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Resources tagged with Quadratic functions similar to Spaces for Exploration:

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Spaces for Exploration

Stage: 3 and 4

Alf Coles writes about how he tries to create 'spaces for exploration' for the students in his classrooms.

More Parabolic Patterns

Stage: 4 and 5 Challenge Level:

The illustration shows the graphs of twelve functions. Three of them have equations y=x^2, x=y^2 and x=-y^2+2. Find the equations of all the other graphs.

Parabolas Again

Stage: 4 and 5 Challenge Level:

Here is a pattern composed of the graphs of 14 parabolas. Can you find their equations?

Parabolic Patterns

Stage: 4 and 5 Challenge Level:

The illustration shows the graphs of fifteen functions. Two of them have equations y=x^2 and y=-(x-4)^2. Find the equations of all the other graphs.

Stage: 4 Challenge Level:

Explore the two quadratic functions and find out how their graphs are related.

Stage: 4 Challenge Level:

Here are some more quadratic functions to explore. How are their graphs related?

Stage: 4 Challenge Level:

Explore the relationship between quadratic functions and their graphs.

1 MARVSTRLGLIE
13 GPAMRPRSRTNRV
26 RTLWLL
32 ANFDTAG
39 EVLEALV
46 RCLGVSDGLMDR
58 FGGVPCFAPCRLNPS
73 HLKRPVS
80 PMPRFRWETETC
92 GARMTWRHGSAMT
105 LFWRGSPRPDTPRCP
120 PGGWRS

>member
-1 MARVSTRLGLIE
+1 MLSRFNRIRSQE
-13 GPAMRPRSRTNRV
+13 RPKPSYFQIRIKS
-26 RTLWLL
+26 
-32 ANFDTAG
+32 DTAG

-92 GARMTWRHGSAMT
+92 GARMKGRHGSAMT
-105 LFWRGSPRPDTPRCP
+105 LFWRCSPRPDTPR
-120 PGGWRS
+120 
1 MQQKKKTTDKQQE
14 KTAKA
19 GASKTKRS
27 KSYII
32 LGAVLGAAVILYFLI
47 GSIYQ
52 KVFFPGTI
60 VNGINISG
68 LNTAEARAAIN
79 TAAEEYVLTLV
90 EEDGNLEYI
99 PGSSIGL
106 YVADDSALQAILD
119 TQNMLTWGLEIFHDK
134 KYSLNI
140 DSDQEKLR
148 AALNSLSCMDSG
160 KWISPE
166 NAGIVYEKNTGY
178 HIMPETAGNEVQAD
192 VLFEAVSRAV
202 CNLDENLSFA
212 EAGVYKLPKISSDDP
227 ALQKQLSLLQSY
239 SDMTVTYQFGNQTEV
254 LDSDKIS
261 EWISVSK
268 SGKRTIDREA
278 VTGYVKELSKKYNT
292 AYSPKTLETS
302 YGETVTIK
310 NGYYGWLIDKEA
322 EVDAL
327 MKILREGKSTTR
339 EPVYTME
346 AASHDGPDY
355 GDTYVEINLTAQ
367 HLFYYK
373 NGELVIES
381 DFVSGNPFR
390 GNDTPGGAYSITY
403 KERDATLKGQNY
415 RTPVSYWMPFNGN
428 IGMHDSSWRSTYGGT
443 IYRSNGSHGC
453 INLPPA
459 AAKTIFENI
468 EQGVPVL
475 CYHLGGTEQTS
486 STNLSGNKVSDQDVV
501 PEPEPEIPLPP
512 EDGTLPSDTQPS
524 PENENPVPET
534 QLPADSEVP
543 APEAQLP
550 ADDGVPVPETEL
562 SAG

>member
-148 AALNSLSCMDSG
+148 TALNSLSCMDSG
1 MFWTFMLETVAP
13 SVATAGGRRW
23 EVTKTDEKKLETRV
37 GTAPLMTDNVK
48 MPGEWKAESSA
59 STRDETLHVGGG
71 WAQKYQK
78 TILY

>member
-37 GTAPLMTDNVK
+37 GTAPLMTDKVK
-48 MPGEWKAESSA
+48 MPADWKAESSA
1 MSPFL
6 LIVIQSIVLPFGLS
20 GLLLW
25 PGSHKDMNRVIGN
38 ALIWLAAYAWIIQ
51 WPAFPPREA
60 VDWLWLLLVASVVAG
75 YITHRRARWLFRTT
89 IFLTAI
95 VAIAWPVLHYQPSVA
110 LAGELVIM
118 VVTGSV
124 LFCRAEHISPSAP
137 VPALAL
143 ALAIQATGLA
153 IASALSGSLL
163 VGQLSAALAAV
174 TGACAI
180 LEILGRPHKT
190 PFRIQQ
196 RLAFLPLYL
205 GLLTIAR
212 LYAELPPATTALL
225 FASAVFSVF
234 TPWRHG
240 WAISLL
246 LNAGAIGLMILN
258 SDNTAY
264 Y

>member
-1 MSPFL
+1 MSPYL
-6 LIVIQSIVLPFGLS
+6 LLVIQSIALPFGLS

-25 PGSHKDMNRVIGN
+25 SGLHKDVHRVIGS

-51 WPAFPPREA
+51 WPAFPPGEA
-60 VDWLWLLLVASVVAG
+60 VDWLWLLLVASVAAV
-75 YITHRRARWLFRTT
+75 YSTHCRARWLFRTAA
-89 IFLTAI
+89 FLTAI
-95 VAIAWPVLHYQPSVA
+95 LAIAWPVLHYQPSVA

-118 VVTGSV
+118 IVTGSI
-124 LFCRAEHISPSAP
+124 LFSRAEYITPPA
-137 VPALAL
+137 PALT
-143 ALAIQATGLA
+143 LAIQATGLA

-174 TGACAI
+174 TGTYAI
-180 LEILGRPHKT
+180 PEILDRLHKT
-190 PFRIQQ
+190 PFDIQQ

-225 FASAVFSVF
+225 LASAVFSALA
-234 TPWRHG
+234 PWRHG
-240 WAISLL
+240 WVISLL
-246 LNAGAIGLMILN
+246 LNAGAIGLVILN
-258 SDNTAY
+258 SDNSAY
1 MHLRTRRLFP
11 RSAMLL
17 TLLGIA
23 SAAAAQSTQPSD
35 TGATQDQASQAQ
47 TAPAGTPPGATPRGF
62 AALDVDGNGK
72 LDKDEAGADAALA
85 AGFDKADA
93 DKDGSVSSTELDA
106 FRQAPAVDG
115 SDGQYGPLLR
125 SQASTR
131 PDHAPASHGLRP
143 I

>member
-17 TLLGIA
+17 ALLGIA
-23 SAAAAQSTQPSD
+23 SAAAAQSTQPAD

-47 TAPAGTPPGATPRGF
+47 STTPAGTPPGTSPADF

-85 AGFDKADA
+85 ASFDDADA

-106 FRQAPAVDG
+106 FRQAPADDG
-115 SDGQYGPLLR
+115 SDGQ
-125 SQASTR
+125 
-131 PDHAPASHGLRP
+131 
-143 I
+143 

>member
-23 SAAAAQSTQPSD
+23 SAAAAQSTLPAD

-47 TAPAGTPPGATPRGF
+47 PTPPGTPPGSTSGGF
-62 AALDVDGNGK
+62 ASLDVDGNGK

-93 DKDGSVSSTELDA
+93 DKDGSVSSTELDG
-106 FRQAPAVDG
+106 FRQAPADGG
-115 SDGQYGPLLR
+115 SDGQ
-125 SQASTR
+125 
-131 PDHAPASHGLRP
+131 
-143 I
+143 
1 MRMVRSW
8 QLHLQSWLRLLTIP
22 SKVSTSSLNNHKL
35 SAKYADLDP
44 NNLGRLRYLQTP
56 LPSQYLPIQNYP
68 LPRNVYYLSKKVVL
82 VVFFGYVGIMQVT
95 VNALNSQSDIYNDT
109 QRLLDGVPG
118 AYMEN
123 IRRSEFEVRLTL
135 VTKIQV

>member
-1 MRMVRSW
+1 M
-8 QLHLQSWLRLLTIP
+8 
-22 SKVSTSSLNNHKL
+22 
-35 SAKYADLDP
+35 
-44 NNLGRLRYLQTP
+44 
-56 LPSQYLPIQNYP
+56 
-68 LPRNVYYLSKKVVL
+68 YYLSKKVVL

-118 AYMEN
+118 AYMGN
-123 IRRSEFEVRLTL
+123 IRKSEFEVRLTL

Alison's Mapping

Stage: 4 Challenge Level:

Alison has created two mappings. Can you figure out what they do? What questions do they prompt you to ask?

' Tis Whole

Stage: 4 and 5 Challenge Level:

Take a few whole numbers away from a triangle number. If you know the mean of the remaining numbers can you find the triangle number and which numbers were removed?

Converse

Stage: 4 Challenge Level:

Clearly if a, b and c are the lengths of the sides of a triangle and the triangle is equilateral then a^2 + b^2 + c^2 = ab + bc + ca. Is the converse true, and if so can you prove it? That is if. . . .

Minus One Two Three

Stage: 4 Challenge Level:

Substitute -1, -2 or -3, into an algebraic expression and you'll get three results. Is it possible to tell in advance which of those three will be the largest ?

Stage: 4 and 5 Challenge Level:

This task develops knowledge of transformation of graphs. By framing and asking questions a member of the team has to find out which mathematical function they have chosen.

Consecutive Squares

Stage: 4 Challenge Level:

The squares of any 8 consecutive numbers can be arranged into two sets of four numbers with the same sum. True of false?

Geometric Parabola

Stage: 4 Challenge Level:

Explore what happens when you draw graphs of quadratic equations with coefficients based on a geometric sequence.

Fence It

Stage: 3 Challenge Level:

If you have only 40 metres of fencing available, what is the maximum area of land you can fence off?

Guessing the Graph

Stage: 4 Challenge Level:

Can you suggest a curve to fit some experimental data? Can you work out where the data might have come from?